Silica is a widely used support for chromatography and for supported reagents and catalysts [12]. Silica with silanol groups on the surface and a large surface area allow coupling with many molecules including polymers [8, 12]. The immobilization of polymers on silica can be used for a variety of applications such as biosensors and drug delivery, for instance [13]. The use of polymers in the catalytic reactions of chemicals and biological processes is growing. Supported polymers offer opportunities in the production of chemical and new intermediates [14]. Supported polymers are been used in various combinatorial chemicals, in the research for new drugs, in the oil refinery and in catalysis and biosynthesis [14, 15]. Supported polysaccharides allow the formation of support with high surface for sorption where some polysaccharides are used to immobilize various molecules such as enzymes. Some studies have been realized to immobilize chitosan on a support made of silica gel [16]. Immobilized chitosan can bound copper ions [9] or acted as affinity support for the adsorption of proteins [17]. These syntheses imply more than three steps that necessitate several days and require the removal of starting compounds. Moreover, concentrations of heavy metal ions were as high as the order of milligram per liter. The microwave-assisted heating is a technique with many advantages including the ability to accelerate chemical reactions and to achieve higher heating rates and better reaction yields [18, 19].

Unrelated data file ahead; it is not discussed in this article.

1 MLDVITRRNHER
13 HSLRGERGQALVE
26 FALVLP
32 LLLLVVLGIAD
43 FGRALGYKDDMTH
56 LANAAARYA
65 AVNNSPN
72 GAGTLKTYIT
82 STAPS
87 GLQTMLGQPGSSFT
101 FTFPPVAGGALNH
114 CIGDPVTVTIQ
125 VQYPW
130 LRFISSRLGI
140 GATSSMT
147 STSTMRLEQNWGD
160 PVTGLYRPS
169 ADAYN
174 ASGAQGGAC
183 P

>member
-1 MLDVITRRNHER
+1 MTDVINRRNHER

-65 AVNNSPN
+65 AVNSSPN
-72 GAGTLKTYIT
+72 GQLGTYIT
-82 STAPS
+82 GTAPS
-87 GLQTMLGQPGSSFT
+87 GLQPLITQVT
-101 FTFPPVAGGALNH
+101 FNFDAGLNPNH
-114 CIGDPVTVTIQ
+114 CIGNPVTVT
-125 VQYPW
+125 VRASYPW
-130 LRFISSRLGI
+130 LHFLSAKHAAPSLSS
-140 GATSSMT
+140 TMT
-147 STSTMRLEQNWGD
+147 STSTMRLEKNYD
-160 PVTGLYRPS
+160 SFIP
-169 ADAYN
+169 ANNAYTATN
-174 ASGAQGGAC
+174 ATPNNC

Therein, we report the preparation of immobilized chitosan derivative on modified silica and the assessment of potential sequestration of Ag NPs in municipal wastewater. In this work, the removal capacity of this sequestration was then studied against two other silver species (ionic silver and Ag2S NPs).

Results and discussion

Formation of immobilized N,N–dimethylchitosan (DMC) on modified silica

The immobilization of DMC on the modified silica is summarized in Scheme 1. The alkyl halide of modified silica reacts with tertiary amine of DMC in a one-step process using microwave. Some tertiary amine groups are converted into quaternary ammonium allowing to chemically bound DMC onto silica propyl bromide. The reaction between DMC and modified silica lead to an insoluble product even in the protonated form whereas the free protonated DMC is soluble under acidic conditions. The immobilized DMC was washed with a solution of acetic acid to remove unbounded DMC. The supported DMC was then characterized by IR and Raman spectroscopy (see Additional file 1: Figures S1 and S2).
Scheme 1

Immobilization of DMC on modified silica

In Fig. 1, the IR spectrum of silica propyl bromide shows a broad Si–O stretching at 1086 cm−1. The IR spectrum of DMC shows bands at 3423, 2869, 1586, 1455, 1364 and 1019 cm−1 representing OH stretching, CH vibrations, CH2 deformation, CH3 deformations, C-N stretching and C-O stretching, respectively (Additional file 1: Figure S1). The IR spectra of immobilized DMC after washing and those of free DMC are similar but the relative intensity of bands is different. The intensity of OH, C–O, C–N stretching are higher for immobilized DMC whereas the CH2 deformation band of immobilized polymer is lower. Considering that unbounded DMC was washed out, these bands indicate that DMC was fixed on the modified silica. These differences in IR spectroscopy indicate that the polymer is immobilized on silica and its surface is covered by DMC.
Fig. 1